[21-27]. The stacking interaction of aromatic molecules can be estimated from the extent of dispersion forces, short range exchange repulsion and electrostatic interactions, while the extent of intermolecular electron correlation between aromatic rings is the core factor for calculating the dispersion forces. However, it is often found that the less accurate force field methods, and even density functional method have been successfully applied to large molecules [24,25]. The DFT method is not a valuable tool for studying stacking interactions because of its failure to estimate dispersion energies of stacked molecules. Moreover the ab initio calculations with the inclusion of correlation effect at least at the MP2/6-31G* level have been found successful in some cases. The applications of correlated ab initio methods are limited for small molecules, and the Moller-plesset perturbation theory (MP2) can be used for medium size molecules. As we know that the ab initio methods like CCSD(T) is not so popular for large molecules, and in some cases the DFT method may describe the p-p stacking of large molecules[23-28]. Although the DFT method cannot be used for calculating the dispersion energies required for the stabilization of stacked structures, the additional empirical terms included in this method for computing some dispersion forces may sometimes useful. In this context, there are many other concerns over the limitations of high level ab initio methods for studying non-bonded interactions particularly for large molecules [22-28]. Hence, systematic analysis of various stacked models is always necessary because certain configurations might produce strong repulsion, which is not suitable for calculating weak stacking interactions. On the other hand the stacking pattern of charged drugs with base pair may again hamper in describing the nonbonded p-p interactions, since some intercalators bear charges [22]. For such molecules, comparison of results obtained from different level of theories may not particularly explain the stacking interactions perfectly. To rationalize such issues, the phen ligand, which is used in many potential metal-based anticancer drugs, has been taken up for assessing the stacking interaction with base pairs.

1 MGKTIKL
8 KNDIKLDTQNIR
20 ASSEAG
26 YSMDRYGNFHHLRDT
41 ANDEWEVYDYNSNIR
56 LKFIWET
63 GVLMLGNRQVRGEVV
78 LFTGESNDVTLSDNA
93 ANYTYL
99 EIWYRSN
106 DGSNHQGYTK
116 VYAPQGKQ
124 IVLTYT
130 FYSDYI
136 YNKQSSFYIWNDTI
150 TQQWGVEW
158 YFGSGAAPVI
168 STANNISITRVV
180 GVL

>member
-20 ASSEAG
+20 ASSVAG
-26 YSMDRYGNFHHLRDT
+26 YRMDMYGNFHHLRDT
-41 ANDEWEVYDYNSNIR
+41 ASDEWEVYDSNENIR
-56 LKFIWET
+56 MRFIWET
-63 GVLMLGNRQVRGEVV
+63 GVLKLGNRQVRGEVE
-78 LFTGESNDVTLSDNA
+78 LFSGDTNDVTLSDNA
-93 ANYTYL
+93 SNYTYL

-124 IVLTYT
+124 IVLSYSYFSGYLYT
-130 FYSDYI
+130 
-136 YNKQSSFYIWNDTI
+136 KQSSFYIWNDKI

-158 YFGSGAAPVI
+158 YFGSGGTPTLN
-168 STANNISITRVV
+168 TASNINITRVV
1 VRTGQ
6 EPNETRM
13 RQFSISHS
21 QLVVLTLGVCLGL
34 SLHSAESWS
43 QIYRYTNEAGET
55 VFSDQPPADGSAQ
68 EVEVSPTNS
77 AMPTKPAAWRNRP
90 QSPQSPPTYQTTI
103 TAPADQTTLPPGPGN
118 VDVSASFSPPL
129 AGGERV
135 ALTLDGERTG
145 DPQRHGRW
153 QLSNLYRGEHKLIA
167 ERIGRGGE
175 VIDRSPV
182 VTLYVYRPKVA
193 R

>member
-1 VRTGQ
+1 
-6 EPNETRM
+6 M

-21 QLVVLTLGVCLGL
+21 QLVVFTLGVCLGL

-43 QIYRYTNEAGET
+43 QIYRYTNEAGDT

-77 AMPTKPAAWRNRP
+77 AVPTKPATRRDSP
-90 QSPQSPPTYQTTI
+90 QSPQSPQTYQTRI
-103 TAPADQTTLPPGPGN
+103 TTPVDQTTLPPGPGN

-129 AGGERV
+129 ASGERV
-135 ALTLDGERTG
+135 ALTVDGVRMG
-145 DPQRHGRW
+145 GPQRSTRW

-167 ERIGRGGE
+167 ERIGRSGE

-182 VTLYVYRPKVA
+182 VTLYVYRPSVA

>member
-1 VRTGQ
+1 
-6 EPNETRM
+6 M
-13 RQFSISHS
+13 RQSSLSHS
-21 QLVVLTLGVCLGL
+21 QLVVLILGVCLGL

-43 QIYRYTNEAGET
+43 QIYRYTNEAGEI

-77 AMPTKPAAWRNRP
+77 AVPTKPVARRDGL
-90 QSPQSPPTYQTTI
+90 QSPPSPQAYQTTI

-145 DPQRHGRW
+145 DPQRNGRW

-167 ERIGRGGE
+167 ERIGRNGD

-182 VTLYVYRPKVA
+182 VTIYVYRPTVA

The completely optimized geometries (HF/6-31G**) of base pairs and phen ligand were taken for constructing the stacked models. The optimum structures of stacked phen ligand with base pair were identified from various stacked structures by translating the phen ligand over AT and GC, and stacking energies were computed with different methods. All models are constructed at the intermolecular separation of 3.6 Å, since the available crystal structure of metal-phen complex and most aromatic ligands intercalate with base pairs approximately at this distance [10-12,18]. We have used rigid geometries of the stacked molecules i.e., the relaxation of the geometries of drug and base pair after interaction is not considered and single point calculations have been carried out on the interacted systems.

In order to visualize the nature of the structural characteristic of phen ligand and base pair interaction, we have analysed the different model structures, and the structure so obtained is compared with the available crystal structure. The stacking energies for mutual orientations (both horizontal and axial shifting) of phen ligand have been carefully analyzed by constructing several stacked models with the help of self developed programme package (JoinMolecule) [29]. Accountable error in the stacking energies might occur due to small deviation of certain parameter from the uniformity in the model construction. JoinMolecule has been developed for constructing desired models accurately.

The stacking energies are calculated from the following equationE = EST – EB – EPHEST , EB and EPH are the energies of stacked structure, base pair and phen ligand respectively. It is extremely important to choose appropriate basis set in the ab initio calculations [28]. In the present study, different types of basis set, which are tested in several calculations, have been used. The stacking energies and optimum stacked structures of phen ligand and base pairs obtained from various calculations have been compared.


The variation of stacking energies calculated with MP2/6-31 + G(d,p) for some arbitrarily chosen stacked structures of phen ligand with GC and AT are shown in Figures 2 and 3. The optimum structures are identified from the energy minima in the plots (Figure 4), and the corresponding stacking energies are given in Table 1. Similarly the variation of stacking energies with different basis set in the DFT calculations is also analyzed. The stacking energies of most stable structures are given in Table 2, where the values of SVP, LANL2DZ, and cc-PVDZ are too small for the analysis of stacked phen with base pair. The plots in Figures 2 and 3 may be used for illustrating the relative change of stacking energies with the position of stacked phen within AT and GC. The stacking energies with the diffused function [6-31 + G(d,p) basis set] in the MP2 calculation are found better than the 6-31G** basis set with the improved stacking energies of ~10kcal/mol, and the dispersion interaction included in the calculation may be useful for analyzing the stabilization of stacked structures. The method has been found useful for analyzing similar type of chemical issues [20-24].